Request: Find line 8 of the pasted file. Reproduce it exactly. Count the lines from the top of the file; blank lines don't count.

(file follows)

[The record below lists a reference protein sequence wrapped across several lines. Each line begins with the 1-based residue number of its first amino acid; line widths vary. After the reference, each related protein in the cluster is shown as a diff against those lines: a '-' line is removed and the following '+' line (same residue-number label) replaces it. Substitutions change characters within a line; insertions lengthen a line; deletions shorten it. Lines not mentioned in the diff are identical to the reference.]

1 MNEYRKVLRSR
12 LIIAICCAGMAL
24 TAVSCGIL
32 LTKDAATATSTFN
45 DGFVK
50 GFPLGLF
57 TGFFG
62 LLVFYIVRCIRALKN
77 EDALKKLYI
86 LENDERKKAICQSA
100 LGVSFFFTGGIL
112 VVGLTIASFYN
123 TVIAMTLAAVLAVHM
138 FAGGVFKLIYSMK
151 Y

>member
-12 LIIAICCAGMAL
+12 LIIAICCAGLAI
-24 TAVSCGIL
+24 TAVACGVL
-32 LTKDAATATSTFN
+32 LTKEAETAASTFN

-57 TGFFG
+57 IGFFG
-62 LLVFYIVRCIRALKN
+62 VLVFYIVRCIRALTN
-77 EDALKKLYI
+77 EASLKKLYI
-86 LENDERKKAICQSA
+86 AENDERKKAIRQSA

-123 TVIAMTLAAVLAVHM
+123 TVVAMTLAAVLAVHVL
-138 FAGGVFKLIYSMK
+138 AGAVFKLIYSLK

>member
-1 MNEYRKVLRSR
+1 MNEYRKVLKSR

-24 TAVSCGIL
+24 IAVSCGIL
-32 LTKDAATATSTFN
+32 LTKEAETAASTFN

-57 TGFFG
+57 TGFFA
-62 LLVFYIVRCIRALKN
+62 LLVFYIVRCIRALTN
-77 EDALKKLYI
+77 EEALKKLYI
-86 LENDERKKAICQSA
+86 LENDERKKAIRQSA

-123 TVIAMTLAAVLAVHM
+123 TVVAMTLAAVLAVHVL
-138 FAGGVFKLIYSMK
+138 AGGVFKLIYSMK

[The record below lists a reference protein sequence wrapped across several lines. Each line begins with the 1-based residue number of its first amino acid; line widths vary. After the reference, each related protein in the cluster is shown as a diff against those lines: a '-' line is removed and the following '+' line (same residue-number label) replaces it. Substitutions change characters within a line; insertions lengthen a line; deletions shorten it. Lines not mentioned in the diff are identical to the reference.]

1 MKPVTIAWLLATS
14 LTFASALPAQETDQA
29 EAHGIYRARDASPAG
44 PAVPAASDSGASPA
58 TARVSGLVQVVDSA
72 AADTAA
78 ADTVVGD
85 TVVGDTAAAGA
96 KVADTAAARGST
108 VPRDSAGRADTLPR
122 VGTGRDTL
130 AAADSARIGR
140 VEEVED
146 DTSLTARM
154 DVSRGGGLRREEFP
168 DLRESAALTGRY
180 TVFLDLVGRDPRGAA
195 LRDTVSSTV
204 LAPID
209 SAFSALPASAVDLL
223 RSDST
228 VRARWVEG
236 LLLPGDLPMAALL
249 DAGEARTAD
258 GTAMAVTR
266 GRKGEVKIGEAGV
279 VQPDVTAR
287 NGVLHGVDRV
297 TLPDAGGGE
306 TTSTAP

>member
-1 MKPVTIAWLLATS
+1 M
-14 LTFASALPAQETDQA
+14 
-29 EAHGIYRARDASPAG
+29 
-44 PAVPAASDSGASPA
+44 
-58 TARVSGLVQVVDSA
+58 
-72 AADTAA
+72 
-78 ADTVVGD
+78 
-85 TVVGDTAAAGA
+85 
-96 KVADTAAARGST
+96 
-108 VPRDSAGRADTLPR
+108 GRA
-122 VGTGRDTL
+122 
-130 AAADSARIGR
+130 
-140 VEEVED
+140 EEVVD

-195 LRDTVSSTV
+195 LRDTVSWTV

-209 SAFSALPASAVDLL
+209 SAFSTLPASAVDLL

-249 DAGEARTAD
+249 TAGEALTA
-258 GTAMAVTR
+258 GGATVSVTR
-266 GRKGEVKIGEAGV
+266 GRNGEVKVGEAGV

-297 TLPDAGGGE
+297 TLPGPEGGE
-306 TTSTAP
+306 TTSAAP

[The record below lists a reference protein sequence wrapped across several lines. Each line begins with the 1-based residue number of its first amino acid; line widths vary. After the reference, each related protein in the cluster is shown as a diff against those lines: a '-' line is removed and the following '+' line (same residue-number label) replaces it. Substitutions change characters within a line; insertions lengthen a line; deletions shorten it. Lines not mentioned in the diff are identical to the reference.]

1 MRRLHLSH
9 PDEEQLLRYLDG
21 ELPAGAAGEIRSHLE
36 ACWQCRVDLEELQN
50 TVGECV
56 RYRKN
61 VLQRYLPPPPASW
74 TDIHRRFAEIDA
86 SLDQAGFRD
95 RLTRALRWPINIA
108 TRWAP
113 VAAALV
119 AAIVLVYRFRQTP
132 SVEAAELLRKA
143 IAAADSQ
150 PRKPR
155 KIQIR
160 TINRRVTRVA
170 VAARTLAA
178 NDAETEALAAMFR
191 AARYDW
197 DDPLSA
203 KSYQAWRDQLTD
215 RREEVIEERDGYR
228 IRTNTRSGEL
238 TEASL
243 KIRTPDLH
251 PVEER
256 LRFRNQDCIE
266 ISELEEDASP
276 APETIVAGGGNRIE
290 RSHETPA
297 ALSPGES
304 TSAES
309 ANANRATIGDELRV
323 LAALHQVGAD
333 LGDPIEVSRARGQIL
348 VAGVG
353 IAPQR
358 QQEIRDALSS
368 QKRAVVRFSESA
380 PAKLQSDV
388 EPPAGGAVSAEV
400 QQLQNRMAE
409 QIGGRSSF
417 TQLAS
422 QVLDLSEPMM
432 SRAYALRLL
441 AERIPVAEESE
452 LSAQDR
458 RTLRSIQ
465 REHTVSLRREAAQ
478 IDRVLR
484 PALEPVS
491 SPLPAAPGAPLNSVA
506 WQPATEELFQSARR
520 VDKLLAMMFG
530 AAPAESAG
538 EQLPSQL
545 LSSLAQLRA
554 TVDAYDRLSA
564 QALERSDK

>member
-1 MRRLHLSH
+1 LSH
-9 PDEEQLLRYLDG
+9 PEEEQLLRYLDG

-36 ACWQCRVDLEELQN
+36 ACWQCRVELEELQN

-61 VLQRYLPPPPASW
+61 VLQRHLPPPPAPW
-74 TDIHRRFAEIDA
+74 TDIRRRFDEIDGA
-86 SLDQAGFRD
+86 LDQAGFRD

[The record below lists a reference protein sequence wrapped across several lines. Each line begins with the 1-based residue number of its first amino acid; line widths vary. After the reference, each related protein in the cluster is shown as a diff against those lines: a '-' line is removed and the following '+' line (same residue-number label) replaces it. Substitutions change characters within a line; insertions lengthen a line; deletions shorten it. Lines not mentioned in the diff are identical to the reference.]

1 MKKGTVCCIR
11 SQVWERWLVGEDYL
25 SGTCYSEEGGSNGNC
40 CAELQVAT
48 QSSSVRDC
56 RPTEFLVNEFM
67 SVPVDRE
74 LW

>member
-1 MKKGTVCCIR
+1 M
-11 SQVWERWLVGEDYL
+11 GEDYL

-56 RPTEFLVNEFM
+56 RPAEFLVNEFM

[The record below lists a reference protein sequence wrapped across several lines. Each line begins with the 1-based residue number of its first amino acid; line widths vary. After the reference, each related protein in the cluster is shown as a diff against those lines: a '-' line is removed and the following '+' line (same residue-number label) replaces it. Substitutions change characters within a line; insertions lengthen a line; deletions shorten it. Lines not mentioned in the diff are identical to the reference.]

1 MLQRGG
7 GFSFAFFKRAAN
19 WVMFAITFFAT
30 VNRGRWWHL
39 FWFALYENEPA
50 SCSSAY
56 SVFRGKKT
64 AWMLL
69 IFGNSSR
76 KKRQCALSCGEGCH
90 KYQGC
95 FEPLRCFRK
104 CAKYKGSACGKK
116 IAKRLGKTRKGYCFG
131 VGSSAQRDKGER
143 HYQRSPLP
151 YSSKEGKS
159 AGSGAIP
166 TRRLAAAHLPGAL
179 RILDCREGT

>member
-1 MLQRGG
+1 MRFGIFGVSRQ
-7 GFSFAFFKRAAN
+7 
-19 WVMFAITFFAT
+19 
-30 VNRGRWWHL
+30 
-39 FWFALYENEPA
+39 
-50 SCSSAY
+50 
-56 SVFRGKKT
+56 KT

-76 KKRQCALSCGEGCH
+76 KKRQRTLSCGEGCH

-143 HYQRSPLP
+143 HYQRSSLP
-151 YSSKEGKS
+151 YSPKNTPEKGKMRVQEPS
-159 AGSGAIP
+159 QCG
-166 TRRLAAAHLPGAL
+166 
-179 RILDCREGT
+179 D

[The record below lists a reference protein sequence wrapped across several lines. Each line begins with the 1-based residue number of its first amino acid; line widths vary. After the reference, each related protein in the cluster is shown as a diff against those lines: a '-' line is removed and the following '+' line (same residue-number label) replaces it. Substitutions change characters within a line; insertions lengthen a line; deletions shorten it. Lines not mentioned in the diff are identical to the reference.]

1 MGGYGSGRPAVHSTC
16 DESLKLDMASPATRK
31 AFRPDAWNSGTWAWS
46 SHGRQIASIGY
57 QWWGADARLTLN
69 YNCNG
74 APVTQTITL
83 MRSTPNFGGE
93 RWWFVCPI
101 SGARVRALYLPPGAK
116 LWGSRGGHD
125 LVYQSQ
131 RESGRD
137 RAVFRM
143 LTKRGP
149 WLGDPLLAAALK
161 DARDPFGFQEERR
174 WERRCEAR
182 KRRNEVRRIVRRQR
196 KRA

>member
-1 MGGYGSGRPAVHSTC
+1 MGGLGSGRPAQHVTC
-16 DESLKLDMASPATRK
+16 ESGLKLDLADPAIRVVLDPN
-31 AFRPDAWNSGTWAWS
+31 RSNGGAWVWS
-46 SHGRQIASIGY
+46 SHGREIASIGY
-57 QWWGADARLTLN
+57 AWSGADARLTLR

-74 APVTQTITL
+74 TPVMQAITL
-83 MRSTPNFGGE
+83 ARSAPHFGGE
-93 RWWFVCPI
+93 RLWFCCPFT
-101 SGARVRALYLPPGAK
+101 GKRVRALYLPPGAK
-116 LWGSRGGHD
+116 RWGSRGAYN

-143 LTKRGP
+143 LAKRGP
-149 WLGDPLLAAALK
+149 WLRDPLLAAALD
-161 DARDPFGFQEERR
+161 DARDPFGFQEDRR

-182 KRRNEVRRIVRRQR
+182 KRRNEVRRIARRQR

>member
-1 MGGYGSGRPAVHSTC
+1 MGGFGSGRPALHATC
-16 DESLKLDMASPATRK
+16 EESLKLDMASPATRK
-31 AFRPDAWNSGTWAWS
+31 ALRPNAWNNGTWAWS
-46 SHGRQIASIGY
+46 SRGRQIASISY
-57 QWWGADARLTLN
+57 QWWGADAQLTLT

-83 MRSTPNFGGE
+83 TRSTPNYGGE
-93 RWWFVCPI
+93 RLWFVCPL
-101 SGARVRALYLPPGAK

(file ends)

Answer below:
57 TGFFG